Shared sacrifice -- except for CEOs
By Matt Stoller - Reuters
The hypocrisy over deficits and calls for shared sacrifice can be illustrated with one simple statistic. According to the Institute for Policy Studies, 25 of the most-well-paid chief executives got higher compensation than their companies paid in federal taxes. There’s a class war on, as Warren Buffett has noted, and his class is winning it.
The drive for austerity, with its attendant manufactured crises, carries with it a host of mini-outrages making this point. Americans learned after the fiscal cliff negotiations ended that the final agreement, ostensibly to pass “tax hikes for the wealthy,” extended huge corporate handouts. These included special breaks for NASCAR, help for Hollywood movie studios, $3 billion a year for General Electric, support for mining and railroad companies, and even a push for electric scooters.
Outrage over this story flamed everywhere, from the floor of the House of Representatives to cable news networks, including ESPN. The anger at these corporate subsidies was justified because breaks like these are a symbol of a budget process designed to shift money and power to people who already have too much of it.
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The first link above takes you to Executive Excess 2012: The CEO hands in Uncle Sam's Pocket where we find the following excerpt:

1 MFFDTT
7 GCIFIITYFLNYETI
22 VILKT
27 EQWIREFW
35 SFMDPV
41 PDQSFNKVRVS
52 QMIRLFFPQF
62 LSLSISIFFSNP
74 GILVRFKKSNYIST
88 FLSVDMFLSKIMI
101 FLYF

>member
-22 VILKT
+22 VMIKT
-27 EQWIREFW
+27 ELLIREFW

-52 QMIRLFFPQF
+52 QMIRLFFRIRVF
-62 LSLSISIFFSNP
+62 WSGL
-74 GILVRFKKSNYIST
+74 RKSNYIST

. . . .(From page 16 of The CEO Hand in Uncle Sam's Pocket by Anderson, Collins, Klinger and Pizzigati at Executive Excess 2012: The CEO Hands in Uncle Sam's Pocket (PDF)
But companies do not take any deduction for executive stock options on their tax returns
until their executives exercise the options, usually years later. The amount of compensation the executive receives on the exercise date can be substantially higher than the book expense originally estimated for the options. That gives the executive’s corporation a larger option value to deduct off its taxes. Corporations do not report this larger value to shareholders.
The result: earnings reported to shareholders end up overstated, a neat twist that allows executives to grab more in “performance-based” pay, and the corporate tax bill ends up reduced. A win-win for everyone except the average American taxpayer.
For many companies, the numbers involved here can be significant. In 2010, Apple deducted $742 million in “excess stock compensation” expenses from its income and slashed its federal and state tax bills by $260 million, while Goldman Sachs shaved $123 million from its taxes, according to a 2011 report by Citizens for Tax Justice.53